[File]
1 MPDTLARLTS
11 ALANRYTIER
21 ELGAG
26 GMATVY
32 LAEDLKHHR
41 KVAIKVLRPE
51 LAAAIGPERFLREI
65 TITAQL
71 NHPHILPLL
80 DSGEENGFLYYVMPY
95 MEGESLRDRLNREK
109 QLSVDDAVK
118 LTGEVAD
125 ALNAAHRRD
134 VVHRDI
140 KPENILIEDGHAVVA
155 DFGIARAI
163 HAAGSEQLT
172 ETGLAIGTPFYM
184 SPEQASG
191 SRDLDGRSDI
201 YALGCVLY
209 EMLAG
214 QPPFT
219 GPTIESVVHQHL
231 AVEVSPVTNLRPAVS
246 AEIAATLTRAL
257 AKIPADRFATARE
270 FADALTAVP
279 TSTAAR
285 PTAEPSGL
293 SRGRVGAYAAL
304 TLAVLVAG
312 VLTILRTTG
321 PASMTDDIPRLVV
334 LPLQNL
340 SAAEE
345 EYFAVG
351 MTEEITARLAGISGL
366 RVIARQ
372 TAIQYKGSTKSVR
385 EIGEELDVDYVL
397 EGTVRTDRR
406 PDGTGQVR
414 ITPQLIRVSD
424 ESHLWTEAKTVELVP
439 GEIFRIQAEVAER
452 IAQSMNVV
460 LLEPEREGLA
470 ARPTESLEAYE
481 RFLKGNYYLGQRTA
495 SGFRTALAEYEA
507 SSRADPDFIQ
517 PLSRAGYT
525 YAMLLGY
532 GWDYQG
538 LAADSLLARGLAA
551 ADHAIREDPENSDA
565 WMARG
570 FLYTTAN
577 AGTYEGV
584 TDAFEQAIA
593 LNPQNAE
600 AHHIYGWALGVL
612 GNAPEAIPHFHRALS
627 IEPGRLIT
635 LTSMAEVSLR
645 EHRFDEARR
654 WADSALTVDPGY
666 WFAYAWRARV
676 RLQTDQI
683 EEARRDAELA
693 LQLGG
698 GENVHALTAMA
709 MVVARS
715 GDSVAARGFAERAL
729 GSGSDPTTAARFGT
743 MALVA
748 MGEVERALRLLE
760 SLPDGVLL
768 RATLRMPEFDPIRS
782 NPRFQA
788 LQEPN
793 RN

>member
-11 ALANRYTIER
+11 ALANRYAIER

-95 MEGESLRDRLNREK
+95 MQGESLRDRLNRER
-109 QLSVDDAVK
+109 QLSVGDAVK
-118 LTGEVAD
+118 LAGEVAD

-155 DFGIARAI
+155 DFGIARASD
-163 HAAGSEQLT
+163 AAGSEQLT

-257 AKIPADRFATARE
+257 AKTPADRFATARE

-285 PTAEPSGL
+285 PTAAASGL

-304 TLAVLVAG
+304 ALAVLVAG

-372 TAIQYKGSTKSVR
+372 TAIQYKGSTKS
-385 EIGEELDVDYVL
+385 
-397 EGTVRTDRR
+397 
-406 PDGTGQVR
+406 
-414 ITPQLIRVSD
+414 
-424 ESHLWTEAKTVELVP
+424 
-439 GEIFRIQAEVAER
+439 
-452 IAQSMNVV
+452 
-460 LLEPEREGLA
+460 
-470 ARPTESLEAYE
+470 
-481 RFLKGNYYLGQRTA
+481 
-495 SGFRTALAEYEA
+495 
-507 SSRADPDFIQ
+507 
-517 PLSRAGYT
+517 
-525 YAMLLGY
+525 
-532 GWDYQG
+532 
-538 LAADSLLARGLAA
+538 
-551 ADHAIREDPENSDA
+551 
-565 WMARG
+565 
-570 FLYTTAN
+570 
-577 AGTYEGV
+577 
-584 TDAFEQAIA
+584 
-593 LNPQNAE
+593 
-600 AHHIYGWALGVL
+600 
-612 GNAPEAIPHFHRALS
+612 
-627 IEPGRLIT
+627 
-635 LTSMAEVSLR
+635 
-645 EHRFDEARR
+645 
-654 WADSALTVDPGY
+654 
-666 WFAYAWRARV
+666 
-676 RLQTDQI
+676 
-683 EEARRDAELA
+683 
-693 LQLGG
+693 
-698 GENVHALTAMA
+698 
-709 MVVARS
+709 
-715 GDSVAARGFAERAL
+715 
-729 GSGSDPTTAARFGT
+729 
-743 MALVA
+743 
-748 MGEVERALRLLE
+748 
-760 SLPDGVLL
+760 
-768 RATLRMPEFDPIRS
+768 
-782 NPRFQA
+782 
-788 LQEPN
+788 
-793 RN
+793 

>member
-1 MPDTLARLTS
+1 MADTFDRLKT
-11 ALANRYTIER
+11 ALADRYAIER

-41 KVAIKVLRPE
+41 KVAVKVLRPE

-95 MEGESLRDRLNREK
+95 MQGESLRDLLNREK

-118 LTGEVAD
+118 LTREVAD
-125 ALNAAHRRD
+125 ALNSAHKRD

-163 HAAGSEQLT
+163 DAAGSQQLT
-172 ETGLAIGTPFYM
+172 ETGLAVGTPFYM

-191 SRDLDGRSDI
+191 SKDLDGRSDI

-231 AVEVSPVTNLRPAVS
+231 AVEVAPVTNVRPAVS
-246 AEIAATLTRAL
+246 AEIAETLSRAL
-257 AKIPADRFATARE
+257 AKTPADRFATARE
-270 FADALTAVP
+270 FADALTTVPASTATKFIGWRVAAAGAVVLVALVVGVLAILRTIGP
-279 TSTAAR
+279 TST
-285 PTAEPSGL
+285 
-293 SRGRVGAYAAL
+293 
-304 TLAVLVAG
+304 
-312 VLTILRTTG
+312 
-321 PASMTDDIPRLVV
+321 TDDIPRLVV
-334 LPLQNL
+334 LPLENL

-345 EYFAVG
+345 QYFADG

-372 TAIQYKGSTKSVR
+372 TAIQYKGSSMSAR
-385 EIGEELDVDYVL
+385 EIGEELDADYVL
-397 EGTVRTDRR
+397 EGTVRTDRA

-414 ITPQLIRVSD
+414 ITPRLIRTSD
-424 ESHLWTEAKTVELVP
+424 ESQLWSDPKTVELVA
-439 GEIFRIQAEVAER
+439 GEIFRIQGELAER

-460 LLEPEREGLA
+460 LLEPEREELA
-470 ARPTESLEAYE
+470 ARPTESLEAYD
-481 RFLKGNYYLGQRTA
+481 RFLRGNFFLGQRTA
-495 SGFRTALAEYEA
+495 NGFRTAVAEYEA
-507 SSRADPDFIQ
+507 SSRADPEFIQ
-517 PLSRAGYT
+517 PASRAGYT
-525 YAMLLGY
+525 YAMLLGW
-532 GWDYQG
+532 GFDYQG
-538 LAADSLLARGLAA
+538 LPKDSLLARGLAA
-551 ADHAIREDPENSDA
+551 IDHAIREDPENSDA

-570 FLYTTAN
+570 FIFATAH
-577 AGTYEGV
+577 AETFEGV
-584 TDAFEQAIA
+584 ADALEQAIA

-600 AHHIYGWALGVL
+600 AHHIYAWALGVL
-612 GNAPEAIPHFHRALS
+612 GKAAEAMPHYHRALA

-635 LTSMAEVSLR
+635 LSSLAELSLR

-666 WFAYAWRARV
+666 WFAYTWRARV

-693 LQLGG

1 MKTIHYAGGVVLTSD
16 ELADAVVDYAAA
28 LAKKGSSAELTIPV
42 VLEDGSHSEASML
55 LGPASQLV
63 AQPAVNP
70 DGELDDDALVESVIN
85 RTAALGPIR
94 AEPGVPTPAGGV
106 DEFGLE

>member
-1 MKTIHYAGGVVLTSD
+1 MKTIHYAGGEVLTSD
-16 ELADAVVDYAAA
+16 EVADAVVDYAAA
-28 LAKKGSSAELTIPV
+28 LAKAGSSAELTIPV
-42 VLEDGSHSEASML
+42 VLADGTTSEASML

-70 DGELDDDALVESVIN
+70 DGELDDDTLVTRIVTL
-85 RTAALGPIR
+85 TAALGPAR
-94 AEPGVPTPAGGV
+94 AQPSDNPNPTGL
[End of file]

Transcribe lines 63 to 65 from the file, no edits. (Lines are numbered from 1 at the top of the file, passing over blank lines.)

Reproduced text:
593 LNPQNAE
600 AHHIYGWALGVL
612 GNAPEAIPHFHRALS